Common Substances of Abuse
While categorizing substances of abuse is helpful for understanding and discussion, it is also true that individual substances within each category will have their own unique peculiarities. Although it is beyond the scope of this book to delve into the details of each potentially addictive substance, a closer look at two commonly known drugs would be interesting.
Methamphetamines are very potent stimulants. These are man-made drugs rather than naturally occurring substances. Methamphetamines can be taken orally, nasally, by smoking, or by injection. They come in either a powder form or a rock form. The rock form of methamphetamines is often referred to as “crystal meth.”
What are “club drugs?”
There are a number of drugs that make up the category of “club drugs.” These drugs are popular with young people and are typically used in nightclubs, at parties, and at raves, which are all-night dance parties. Many drugs in this category have psychoactive, stimulant effects. Examples include MDMA (Ecstasy), ketamine, and two drugs often called “date-rape” drugs, flunitrazepam (Rohypnol) and GHB (gamma hydroxybutyrate).
The powerful stimulant effects of methamphetamine are due to its ability to increase the amount of dopamine available to the brain. This happens in two ways. First, methamphetamine causes the brain to release more dopamine into the space between neurons in the brain, the synaptic gap. Ordinarily, once dopamine has been used by the brain, it is reabsorbed from the synaptic gap back into the neurons, or “recycled.”
Second, methamphetamines increase dopamine in the brain by preventing this reabsorption, leaving excessive amounts of dopamine in the synaptic gap. In fact, methamphetamines cause a 1,500 percent increase in the brain's dopamine levels.
Initially, a person will experience a rush of energy and euphoria accompanied by compulsive behaviors, heightened senses, and a decrease in appetite. Injected or snorted methamphetamines take effect more readily than those taken orally, two to 10 minutes versus 20 to 40 minutes. A person may feel the effects of methamphetamines for up to 12 hours.
Methamphetamines are also legitimately used to treat narcolepsy and attention deficit hyperactivity disorder. When used for medical purposes, methamphetamines are produced in well-supervised laboratories and dispensed by physicians. Unfortunately, however, sometimes legitimately made methamphetamines are sold illegally on the streets to individuals not under a physician's care.
Chronic use of methamphetamines can lead to the psychotic symptoms of auditory and visual hallucinations and/or delusions. These symptoms can last for months or even years after initial use of the drug. Paranoia and extreme rages leading to violence are especially dangerous side effects of methamphetamines. Hyperthermia (extremely high body temperature), convulsions, and even death are possible with methamphetamine use.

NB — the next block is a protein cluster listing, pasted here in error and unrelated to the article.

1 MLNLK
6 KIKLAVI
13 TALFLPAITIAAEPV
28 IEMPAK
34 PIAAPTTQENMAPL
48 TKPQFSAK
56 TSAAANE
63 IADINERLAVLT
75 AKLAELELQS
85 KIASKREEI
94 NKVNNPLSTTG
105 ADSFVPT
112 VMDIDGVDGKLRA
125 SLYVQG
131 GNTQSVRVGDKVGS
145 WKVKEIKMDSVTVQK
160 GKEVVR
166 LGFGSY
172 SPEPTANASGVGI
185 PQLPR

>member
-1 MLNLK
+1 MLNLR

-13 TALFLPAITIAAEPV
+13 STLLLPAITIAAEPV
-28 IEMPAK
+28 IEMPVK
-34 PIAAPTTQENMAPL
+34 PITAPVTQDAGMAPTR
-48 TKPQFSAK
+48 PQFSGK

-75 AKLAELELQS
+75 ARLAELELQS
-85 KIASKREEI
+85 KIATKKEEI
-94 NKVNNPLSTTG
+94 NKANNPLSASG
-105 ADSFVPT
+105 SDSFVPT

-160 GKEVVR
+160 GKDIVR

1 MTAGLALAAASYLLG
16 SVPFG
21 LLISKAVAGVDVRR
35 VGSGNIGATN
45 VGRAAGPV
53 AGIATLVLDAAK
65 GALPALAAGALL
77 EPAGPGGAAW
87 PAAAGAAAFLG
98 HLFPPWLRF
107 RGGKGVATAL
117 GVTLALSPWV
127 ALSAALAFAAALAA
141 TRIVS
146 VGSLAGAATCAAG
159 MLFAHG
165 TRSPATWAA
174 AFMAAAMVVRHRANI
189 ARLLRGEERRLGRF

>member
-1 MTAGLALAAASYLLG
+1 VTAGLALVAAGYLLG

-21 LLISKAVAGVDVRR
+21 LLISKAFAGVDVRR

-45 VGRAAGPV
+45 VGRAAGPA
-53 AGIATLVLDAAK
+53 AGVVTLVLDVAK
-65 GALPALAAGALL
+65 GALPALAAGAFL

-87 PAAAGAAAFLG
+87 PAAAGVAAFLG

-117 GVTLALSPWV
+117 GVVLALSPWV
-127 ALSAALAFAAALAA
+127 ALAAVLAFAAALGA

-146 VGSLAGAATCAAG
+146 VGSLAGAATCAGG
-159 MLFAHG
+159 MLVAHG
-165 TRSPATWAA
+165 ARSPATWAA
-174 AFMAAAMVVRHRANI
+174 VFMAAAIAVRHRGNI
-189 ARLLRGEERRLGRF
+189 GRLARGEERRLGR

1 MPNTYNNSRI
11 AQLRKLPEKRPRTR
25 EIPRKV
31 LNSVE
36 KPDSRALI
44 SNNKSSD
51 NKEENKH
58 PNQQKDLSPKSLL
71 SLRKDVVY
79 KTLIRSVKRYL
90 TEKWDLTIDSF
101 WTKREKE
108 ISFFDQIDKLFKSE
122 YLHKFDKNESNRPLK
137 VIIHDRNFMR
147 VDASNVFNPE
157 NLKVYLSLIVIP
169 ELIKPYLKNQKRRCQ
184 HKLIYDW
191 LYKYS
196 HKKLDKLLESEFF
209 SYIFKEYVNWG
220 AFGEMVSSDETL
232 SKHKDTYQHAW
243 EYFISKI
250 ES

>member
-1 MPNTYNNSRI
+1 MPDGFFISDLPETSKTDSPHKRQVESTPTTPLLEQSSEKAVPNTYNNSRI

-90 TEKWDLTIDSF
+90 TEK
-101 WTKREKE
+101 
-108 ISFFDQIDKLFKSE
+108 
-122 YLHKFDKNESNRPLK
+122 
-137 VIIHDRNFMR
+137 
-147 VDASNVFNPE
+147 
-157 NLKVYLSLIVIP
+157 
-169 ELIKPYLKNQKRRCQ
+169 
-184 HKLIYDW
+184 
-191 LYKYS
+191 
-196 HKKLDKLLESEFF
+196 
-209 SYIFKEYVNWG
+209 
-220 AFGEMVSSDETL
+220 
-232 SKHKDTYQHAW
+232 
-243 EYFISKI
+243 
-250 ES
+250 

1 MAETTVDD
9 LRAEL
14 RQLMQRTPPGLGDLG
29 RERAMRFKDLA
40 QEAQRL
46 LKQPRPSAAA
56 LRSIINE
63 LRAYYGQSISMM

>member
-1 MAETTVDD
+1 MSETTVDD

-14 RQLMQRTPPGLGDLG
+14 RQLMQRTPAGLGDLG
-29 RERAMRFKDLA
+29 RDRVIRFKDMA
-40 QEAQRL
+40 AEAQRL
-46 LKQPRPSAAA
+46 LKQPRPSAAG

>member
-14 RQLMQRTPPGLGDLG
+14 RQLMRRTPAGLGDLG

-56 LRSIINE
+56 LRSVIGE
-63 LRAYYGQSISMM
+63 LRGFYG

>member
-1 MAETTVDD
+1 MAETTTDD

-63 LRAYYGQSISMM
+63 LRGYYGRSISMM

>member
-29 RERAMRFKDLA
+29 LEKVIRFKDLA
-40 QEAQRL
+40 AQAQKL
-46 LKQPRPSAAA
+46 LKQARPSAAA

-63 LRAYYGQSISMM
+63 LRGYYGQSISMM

Equally as dangerous as the side effects is the possibility of injury from the home manufacture of methamphetamines. The chemicals used in the manufacture of methamphetamines are flammable, explosive, and toxic to humans.
The commonly known name for MDMA is Ecstasy. This is a man-made or synthetic drug that contains both the stimulant qualities of methamphetamines and the hallucinogenic qualities of mescaline. This is a dangerous drug with potentially very long-term effects. MDMA has been shown to damage neurons leading to a depletion of the neurotransmitter serotonin. Evidence of damage to serotonin nerve terminals has been found even up to seven years after use of the drug.
Flunitrazepam (Rohypnol) and gamma hydroxybutyrate (GHB) are two more substances that are popular with young people at parties. Both of these substances are tasteless and odorless. They have the ability to cause sedation and intoxication as well. The combination of these characteristics has led to their use in committing sexual assaults and has earned them the title of “date-rape” drugs.
MDMA has also been found to cause deterioration at the synaptic gap of neurons involved in the dopaminergic system. As expected with interference of neurotransmitters involved in the regulation of moods, MDMA causes mood, appetite, and sleep disturbances. Psychological effects of MDMA include confusion, depression, and severe anxiety.
Even more seriously, MDMA can cause hyperthermia resulting in liver, kidney, and cardiovascular system failure. Death is possible with the use of this drug. MDMA is a popular “party drug” because of its production of euphoria lasting four to six hours and relatively low financial cost.